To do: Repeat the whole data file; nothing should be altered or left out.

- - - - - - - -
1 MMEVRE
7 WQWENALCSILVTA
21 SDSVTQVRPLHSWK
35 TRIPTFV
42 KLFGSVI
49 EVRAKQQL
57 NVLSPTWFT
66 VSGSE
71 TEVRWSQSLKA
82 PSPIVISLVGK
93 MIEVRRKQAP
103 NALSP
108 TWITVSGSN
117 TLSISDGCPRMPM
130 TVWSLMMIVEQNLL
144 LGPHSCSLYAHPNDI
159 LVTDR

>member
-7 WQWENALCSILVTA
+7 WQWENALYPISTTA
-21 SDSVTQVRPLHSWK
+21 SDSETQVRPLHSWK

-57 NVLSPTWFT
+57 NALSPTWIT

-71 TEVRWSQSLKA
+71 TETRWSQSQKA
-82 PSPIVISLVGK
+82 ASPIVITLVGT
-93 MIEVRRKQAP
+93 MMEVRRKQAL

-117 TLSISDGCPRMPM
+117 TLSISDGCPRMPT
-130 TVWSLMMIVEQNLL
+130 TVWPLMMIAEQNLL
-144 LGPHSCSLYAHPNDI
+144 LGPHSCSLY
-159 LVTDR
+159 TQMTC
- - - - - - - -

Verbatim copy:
1 MMEVRE
7 WQWENALCSILVTA
21 SDSVTQVRPLHSWK
35 TRIPTFV
42 KLFGSVI
49 EVRAKQQL
57 NVLSPTWFT
66 VSGSE
71 TEVRWSQSLKA
82 PSPIVISLVGK
93 MIEVRRKQAP
103 NALSP
108 TWITVSGSN
117 TLSISDGCPRMPM
130 TVWSLMMIVEQNLL
144 LGPHSCSLYAHPNDI
159 LVTDR

>member
-7 WQWENALCSILVTA
+7 WQWENALYPISTTA
-21 SDSVTQVRPLHSWK
+21 SDSETQVRPLHSWK

-57 NVLSPTWFT
+57 NALSPTWIT

-71 TEVRWSQSLKA
+71 TETRWSQSQKA
-82 PSPIVISLVGK
+82 ASPIVITLVGT
-93 MIEVRRKQAP
+93 MMEVRRKQAL

-117 TLSISDGCPRMPM
+117 TLSISDGCPRMPT
-130 TVWSLMMIVEQNLL
+130 TVWPLMMIAEQNLL
-144 LGPHSCSLYAHPNDI
+144 LGPHSCSLY
-159 LVTDR
+159 TQMTC